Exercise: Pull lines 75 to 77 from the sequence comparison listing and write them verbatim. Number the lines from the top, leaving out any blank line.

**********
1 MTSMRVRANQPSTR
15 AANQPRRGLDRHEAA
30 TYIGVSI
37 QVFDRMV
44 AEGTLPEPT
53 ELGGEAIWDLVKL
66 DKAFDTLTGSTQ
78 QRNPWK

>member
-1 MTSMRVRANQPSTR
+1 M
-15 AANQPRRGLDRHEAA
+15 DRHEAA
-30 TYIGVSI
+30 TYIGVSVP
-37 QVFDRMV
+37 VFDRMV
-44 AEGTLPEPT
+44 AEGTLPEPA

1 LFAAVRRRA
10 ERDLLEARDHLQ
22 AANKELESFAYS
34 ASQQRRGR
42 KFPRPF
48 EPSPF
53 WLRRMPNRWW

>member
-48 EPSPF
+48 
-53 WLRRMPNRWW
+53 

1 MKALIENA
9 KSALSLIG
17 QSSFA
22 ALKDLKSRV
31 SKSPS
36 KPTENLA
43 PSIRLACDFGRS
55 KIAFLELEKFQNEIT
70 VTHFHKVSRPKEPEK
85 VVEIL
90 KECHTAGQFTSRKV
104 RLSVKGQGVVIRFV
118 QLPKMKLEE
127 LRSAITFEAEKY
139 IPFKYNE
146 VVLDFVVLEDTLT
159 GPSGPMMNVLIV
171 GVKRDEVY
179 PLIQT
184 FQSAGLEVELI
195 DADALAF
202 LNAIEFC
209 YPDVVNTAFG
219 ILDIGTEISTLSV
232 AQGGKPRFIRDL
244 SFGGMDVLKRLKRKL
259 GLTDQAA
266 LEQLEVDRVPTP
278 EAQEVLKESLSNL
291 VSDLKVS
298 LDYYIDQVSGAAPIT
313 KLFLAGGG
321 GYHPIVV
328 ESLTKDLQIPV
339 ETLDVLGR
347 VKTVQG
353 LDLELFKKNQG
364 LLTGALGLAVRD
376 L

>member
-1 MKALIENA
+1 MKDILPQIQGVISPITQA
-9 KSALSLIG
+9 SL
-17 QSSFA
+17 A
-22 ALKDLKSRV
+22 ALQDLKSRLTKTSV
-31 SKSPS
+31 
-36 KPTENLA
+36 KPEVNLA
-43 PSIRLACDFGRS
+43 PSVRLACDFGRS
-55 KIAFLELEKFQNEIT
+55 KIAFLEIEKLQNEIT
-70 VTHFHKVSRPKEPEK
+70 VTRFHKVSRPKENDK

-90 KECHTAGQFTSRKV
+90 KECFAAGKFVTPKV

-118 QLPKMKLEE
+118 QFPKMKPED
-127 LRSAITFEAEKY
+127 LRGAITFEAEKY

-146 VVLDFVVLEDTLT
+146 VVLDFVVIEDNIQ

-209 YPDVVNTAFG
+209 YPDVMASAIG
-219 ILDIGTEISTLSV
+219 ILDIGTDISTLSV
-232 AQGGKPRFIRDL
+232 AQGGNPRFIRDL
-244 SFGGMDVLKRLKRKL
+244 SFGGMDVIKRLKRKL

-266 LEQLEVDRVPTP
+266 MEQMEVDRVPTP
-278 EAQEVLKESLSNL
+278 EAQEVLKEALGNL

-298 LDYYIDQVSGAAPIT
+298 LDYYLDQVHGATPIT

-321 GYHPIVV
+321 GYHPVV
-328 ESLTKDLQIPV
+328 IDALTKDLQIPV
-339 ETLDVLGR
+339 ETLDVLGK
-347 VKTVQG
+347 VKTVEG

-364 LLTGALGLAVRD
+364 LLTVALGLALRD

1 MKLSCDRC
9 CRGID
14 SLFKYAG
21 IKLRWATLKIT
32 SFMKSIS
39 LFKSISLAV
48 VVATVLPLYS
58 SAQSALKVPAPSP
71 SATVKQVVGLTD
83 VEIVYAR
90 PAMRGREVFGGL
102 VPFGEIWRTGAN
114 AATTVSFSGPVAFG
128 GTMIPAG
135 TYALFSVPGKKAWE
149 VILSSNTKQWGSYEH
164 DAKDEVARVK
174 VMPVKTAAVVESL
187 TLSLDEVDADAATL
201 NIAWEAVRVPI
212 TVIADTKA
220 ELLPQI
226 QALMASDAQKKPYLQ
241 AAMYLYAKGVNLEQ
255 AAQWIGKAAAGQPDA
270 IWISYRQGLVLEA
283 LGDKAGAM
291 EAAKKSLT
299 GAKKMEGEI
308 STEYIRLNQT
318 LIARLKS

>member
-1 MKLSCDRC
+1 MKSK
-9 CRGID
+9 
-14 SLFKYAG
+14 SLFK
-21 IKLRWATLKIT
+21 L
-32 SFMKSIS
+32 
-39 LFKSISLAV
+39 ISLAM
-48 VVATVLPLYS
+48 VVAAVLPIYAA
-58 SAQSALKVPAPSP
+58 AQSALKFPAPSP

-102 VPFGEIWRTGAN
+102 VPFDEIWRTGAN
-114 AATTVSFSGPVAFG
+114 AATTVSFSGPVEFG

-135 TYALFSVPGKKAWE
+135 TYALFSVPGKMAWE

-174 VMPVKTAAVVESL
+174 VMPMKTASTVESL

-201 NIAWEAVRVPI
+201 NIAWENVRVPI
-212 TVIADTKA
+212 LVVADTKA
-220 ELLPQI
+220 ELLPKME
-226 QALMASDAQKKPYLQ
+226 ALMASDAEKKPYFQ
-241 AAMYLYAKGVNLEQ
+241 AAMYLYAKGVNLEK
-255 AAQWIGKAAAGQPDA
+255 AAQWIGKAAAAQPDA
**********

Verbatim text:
+9 SL
-17 QSSFA
+17 A